9th Annual Road Safety Performance Index (PIN) Report

  • June 18, 2015

In 2010, the European Union renewed its commitment to improving road safety by setting a target of reducing road deaths by 50% by 2020, compared to 2010 levels. This goal followed an earlier target set in 2001 to halve road deaths by 2010.

2014 was a bad year for road safety. 25,845 people were killed in the EU28 as a consequence of road collisions compared to 26,009 in 2013, representing a decrease of only 0.6%, compared with the decrease of 6.7% that is needed to reach the target for 2020 by equal annual reductions. Out of the 32 countries monitored by the PIN Programme, only 18 registered a drop in the number of road deaths between 2013 and 2014, 13 saw an increase while progress stagnated in one country (Fig.1). However, some countries are doing better than the others.

Malta (-44% from its unusually high number in 2013), Luxembourg (-22%), Norway (-21%), and Croatia (-16%) achieved the best reductions in 2014 compared to
2013. Slovenia, Serbia, Finland, Greece and Switzerland recorded reductions of more than or very nearly 10%. Across the EU28 road deaths have been cut by 18% between 2010 and 2014 (Fig.2), equivalent to a 4.9% average annual reduction. A 6.7% year-to-year reduction is needed over the 2010-2020 period to reach the target through constant progress in annual percentage terms (Fig.3). Yet, since the slowdown in 2014, the number of road deaths between 2015 and 2020 has to be reduced at a much faster pace of about 8% each year for the EU to be on track for the target. Reaching the EU target for 2020 is at risk, but it might still be reachable if combined efforts at both national and EU levels are stepped up urgently. There were 15,545 fewer road deaths in the EU in 2011-2014 than if the 2010 rate had continued.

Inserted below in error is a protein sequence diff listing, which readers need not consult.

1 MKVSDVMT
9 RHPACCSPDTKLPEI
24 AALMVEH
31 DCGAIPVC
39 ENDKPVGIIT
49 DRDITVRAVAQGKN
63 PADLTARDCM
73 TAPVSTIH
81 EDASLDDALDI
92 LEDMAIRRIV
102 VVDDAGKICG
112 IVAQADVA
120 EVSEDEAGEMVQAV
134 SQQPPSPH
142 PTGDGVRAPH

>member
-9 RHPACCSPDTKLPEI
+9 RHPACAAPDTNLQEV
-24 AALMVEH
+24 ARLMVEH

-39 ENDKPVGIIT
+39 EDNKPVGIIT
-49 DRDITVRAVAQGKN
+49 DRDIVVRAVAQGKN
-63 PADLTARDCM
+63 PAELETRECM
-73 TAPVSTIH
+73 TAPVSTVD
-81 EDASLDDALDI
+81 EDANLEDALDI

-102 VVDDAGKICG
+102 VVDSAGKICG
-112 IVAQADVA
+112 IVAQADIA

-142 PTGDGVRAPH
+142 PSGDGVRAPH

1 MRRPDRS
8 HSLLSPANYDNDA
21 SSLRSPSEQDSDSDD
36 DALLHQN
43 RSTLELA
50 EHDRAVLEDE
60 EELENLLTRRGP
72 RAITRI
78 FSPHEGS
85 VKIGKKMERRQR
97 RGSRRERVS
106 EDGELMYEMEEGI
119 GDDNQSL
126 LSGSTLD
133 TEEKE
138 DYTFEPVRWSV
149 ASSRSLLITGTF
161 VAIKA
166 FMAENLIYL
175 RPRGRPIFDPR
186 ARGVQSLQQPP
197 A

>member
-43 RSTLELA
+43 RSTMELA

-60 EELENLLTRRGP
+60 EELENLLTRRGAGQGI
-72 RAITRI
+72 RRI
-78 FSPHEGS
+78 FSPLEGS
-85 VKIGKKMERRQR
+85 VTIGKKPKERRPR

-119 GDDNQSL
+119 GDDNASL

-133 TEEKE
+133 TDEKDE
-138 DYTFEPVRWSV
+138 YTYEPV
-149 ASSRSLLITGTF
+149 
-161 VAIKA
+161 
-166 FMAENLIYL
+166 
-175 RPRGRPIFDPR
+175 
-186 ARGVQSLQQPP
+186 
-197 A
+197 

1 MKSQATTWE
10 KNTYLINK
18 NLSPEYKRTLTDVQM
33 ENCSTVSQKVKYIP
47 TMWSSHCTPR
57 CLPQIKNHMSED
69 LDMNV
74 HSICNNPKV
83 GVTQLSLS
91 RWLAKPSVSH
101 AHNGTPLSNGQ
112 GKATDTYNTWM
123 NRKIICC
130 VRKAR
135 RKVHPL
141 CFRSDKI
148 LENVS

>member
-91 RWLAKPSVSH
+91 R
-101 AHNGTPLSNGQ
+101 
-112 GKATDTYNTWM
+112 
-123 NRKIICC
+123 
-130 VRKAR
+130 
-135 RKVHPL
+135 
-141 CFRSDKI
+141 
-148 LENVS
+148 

According to ETSC estimates, this reduction is valued at 30 billion euro (Fig.4). Preventing deaths and serious injuries on EU roads is a sound investment in terms of resources devoted to safety measures and the saving potential is far from being exhausted.

In 2014 more than 203,500 people were recorded as seriously injured by the police in the 23 EU countries that distinguish between seriously and slightly injured in their data. Many more suffered slight injuries. The number of seriously injured grew by almost 3% in 2014 compared to 2013. ETSC recommends the European Commission to adopt a target of a 35% reduction between 2014 and 2020 in the number of people seriously injured according to the MAIS3+ definition (Fig.9) and a strategy to reverse the trend (see Part II).

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